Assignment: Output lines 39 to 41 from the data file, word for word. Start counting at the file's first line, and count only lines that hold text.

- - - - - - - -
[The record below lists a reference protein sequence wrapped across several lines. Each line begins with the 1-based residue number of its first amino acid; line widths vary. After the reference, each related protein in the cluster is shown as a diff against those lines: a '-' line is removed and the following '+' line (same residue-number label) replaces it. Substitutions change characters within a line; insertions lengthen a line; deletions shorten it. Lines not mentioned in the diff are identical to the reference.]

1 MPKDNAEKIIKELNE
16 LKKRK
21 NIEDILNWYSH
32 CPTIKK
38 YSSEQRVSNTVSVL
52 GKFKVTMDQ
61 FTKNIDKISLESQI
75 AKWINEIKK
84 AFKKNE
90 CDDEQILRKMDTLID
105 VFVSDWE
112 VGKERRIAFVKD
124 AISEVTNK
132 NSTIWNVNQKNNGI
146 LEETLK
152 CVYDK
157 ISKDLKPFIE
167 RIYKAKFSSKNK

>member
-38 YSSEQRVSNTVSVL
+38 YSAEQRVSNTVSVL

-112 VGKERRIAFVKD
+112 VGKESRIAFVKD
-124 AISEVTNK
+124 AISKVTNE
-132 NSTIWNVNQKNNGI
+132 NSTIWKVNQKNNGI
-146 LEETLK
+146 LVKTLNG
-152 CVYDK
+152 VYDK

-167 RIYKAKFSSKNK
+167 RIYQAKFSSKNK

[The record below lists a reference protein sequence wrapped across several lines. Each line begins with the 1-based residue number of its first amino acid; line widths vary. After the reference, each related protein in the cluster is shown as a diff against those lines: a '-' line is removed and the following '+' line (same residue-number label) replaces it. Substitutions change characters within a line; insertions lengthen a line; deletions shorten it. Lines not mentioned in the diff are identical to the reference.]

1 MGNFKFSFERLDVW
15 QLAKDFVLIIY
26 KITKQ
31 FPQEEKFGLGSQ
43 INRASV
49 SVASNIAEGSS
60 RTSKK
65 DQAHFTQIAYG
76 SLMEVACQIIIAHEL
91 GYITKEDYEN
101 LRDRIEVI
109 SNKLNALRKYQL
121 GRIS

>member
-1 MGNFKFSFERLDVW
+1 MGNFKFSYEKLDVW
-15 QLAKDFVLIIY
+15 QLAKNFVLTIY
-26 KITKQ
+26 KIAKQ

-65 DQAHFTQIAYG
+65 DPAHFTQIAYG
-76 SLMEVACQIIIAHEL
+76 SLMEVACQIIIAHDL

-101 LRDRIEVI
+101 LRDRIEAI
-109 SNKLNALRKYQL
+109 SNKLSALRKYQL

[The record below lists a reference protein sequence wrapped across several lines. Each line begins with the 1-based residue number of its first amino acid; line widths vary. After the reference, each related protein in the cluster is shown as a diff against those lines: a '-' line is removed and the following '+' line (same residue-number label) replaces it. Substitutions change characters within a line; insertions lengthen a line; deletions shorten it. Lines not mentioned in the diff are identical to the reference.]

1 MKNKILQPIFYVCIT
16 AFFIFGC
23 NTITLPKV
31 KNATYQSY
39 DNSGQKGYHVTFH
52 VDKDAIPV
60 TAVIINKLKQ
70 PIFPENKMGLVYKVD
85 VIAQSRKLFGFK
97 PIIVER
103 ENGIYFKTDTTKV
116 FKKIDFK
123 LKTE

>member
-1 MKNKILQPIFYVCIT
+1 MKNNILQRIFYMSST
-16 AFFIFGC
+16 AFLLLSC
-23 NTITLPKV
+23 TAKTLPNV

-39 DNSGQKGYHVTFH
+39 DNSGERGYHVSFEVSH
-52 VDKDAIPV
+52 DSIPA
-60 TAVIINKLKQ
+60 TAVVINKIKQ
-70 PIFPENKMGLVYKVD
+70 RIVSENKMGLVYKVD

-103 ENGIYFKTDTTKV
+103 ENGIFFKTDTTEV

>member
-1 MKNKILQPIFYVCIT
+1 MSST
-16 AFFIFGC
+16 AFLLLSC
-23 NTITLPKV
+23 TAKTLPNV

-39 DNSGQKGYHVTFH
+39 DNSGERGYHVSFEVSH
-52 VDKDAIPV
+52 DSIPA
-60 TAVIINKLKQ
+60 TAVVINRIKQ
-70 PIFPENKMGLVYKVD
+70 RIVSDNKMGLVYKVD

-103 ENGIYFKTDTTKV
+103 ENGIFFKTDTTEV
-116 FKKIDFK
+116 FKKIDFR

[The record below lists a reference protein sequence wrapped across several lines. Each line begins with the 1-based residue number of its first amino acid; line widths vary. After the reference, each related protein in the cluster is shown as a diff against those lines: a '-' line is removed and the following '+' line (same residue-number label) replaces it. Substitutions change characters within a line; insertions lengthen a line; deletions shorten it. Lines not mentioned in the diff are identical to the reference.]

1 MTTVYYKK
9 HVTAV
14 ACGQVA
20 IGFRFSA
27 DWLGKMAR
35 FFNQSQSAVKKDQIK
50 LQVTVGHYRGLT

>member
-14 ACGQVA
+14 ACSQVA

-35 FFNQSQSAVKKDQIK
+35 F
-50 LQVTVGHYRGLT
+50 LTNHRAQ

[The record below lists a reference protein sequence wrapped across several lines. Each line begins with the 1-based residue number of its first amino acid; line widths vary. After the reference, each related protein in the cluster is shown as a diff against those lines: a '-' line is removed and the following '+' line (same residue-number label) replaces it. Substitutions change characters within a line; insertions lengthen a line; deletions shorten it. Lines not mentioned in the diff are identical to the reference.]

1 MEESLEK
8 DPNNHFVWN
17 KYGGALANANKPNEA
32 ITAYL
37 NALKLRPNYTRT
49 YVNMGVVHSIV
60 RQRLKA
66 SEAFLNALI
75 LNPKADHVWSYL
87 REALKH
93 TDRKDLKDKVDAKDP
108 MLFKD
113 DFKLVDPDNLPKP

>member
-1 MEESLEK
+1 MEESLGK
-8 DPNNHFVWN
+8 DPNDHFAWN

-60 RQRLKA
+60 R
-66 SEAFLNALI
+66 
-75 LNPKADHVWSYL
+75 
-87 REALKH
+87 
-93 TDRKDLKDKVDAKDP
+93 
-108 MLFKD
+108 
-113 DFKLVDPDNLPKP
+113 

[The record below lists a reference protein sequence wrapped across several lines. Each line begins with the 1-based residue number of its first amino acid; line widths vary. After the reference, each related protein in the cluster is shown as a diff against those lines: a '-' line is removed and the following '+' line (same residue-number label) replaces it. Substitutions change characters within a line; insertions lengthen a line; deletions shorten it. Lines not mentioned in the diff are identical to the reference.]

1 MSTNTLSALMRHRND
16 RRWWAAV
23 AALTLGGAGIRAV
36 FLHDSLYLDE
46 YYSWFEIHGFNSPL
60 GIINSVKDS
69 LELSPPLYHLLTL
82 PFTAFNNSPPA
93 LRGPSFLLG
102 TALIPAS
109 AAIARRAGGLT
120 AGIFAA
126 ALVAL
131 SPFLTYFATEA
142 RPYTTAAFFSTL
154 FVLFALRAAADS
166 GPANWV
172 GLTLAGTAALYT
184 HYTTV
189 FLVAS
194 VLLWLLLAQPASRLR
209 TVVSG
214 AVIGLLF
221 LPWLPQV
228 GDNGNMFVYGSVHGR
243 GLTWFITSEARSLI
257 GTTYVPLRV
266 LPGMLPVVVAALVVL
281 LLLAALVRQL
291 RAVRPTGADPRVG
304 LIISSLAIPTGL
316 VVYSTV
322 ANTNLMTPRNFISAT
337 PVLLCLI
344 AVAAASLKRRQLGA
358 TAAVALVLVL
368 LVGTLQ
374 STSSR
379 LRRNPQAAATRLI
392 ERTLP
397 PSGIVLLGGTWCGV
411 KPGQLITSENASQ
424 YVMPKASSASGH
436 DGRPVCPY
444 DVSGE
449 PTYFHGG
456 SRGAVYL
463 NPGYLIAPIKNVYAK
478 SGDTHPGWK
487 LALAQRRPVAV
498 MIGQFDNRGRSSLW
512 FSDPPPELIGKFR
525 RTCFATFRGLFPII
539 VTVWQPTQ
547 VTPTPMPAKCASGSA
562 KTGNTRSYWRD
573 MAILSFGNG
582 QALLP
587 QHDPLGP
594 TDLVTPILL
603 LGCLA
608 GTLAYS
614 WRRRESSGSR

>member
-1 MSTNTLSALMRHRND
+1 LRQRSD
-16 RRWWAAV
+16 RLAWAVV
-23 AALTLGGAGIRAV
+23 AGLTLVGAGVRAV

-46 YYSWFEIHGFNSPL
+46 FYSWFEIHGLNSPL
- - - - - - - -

31 FPQEEKFGLGSQ
43 INRASV
49 SVASNIAEGSS